The marketing funnel outlines the fundamental stages of a consumer’s journey: awareness, interest, desire, action, advocacy. Understanding the funnel exists is important for the foundation of your marketing.
- The marketing funnel outlines the fundamental stages of a consumer's journey and is always demonstrated with segmentation. The most traditional funnel follows these stages. At the top is awareness. A prospect has to become aware of two things, their problem and their solution. It's in this stage that your brand is exposed to the prospect, alongside your competition. Below awareness, we have interest. It's at this stage that a consumer begins to explore the products or services available to them.
And next, comes desire, which we can also call consideration. It's here that the prospect wants to make a purchase but it may or may not be with your brand. They're in the final stages of evaluating whether or not to commit. And finally, action. They're either going to buy or they're not. They may select your company, another company or based on their findings, decide they're not making a purchase at all. Now, this is the foundational funnel. We often reference these different segments as top of funnel, middle of funnel and bottom of the funnel.
The top is awareness, the middle evaluation and the bottom, conversion. So, here we have our basic funnel with our four segments. This, on it's own, will serve you well. But there's a wildly respected adaptation to the original funnel and that's to add a fifth segment called loyalty, or advocacy. It's unwise to think that just because the user has completed the sale, their journey is over. After the sale is an incredibly important aspect of the market, so it's important the funnel reflects the notion that a customer can choose whether to purchase again or if they'll recommend your products to others.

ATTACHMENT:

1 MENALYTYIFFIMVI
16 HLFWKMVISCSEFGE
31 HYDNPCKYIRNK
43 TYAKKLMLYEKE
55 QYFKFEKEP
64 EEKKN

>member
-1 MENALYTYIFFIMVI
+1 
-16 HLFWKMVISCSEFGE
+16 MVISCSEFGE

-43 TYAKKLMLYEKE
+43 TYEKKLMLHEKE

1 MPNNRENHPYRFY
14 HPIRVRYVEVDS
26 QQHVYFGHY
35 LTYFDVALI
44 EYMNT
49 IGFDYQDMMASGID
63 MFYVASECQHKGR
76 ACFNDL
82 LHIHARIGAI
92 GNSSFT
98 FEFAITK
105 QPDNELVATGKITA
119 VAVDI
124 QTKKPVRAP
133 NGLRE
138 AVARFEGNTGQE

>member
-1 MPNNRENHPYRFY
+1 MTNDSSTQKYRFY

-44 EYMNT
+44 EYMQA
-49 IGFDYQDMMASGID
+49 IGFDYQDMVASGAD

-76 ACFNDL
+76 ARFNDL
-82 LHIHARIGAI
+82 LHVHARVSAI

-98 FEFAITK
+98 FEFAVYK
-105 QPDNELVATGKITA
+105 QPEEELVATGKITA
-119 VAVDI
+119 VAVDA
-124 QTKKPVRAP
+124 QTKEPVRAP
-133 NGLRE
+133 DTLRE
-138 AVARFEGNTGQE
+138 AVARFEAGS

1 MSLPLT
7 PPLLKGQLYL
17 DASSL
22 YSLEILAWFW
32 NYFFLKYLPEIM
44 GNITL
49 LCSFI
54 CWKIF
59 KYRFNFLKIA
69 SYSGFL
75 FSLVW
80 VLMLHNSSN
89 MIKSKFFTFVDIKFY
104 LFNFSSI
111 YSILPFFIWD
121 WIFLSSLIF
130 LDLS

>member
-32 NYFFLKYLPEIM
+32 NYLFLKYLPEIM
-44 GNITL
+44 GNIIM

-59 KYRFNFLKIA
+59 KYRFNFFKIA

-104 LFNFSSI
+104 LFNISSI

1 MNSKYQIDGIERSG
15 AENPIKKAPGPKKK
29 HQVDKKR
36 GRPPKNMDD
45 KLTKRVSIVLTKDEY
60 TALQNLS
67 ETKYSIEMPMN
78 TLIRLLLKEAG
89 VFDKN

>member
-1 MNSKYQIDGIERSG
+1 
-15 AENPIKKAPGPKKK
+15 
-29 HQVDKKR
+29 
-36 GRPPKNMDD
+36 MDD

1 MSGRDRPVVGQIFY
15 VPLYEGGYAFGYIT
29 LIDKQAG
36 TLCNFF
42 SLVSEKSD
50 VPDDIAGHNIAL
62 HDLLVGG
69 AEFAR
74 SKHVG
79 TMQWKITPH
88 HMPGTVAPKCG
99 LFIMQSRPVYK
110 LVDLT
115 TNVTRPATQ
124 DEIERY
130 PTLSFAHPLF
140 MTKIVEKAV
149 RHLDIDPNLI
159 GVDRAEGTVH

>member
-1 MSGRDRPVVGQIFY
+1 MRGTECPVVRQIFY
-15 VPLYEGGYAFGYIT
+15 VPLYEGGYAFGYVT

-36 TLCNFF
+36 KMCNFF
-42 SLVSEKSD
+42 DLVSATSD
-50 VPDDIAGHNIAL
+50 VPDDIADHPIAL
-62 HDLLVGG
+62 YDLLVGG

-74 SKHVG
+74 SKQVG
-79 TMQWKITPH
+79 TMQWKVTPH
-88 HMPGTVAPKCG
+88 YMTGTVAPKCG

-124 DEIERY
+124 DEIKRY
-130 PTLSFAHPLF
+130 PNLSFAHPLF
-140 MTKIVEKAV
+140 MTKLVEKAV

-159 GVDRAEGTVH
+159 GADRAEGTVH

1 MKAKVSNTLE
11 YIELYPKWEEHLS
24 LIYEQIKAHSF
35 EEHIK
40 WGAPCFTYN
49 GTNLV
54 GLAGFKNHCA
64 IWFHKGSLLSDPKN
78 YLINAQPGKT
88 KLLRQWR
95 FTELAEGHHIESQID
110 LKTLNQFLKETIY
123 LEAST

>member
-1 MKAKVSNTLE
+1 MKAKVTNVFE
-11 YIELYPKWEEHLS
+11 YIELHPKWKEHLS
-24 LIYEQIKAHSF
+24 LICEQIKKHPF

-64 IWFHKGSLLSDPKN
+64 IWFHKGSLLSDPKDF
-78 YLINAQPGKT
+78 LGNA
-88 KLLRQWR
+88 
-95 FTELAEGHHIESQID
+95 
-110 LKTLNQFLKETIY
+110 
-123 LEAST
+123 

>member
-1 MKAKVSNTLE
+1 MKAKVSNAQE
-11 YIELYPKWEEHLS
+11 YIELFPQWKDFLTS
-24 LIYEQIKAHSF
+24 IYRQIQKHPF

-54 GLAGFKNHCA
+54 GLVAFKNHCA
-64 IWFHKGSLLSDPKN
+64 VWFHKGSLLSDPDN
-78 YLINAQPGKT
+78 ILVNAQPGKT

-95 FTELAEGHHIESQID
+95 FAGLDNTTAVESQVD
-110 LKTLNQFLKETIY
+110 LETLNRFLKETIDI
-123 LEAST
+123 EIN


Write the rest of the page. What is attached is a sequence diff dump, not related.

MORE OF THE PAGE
So this really makes up the completed marketing funnel. Now as you continue to explore the idea of the funnel, you're going to find plenty of varying opinions on what we call the various stages, whether there's really three or eight, whether you should flip it upside down or even turn it on it's side. But honestly, that's all fine. You can take this concept and adapt it however you like because truthfully, this is really just a tool and no matter how you want to use it or evolve it, these are the basic steps every customer will go through. You can name them whatever you want. The most important thing here is recognizing that this journey exists.
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- Defining growth hacking
- Building growth teams
- Identifying your customers
- Creating OKRs
- Drafting your lean canvas
- Mapping the customer journey
- Managing the product life cycle
- Generating ideas
- Bouncing back from failure
- Identifying growth opportunities
- Retaining users
- Capturing data